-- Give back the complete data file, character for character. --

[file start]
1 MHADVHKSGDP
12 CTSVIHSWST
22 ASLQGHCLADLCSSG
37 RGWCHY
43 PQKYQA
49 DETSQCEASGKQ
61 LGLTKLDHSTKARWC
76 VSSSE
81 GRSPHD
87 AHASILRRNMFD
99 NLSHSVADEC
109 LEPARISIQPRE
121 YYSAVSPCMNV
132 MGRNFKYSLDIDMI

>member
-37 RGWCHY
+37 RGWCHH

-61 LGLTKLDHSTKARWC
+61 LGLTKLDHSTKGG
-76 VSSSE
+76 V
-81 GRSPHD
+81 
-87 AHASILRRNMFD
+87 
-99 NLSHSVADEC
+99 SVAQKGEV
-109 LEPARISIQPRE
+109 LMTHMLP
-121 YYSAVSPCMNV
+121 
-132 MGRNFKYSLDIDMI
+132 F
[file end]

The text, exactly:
1 MHADVHKSGDP
12 CTSVIHSWST
22 ASLQGHCLADLCSSG
37 RGWCHY
43 PQKYQA
49 DETSQCEASGKQ
61 LGLTKLDHSTKARWC
76 VSSSE
81 GRSPHD
87 AHASILRRNMFD
99 NLSHSVADEC
109 LEPARISIQPRE
121 YYSAVSPCMNV
132 MGRNFKYSLDIDMI

>member
-37 RGWCHY
+37 RGWCHH

-61 LGLTKLDHSTKARWC
+61 LGLTKLDHSTKGG
-76 VSSSE
+76 V
-81 GRSPHD
+81 
-87 AHASILRRNMFD
+87 
-99 NLSHSVADEC
+99 SVAQKGEV
-109 LEPARISIQPRE
+109 LMTHMLP
-121 YYSAVSPCMNV
+121 
-132 MGRNFKYSLDIDMI
+132 F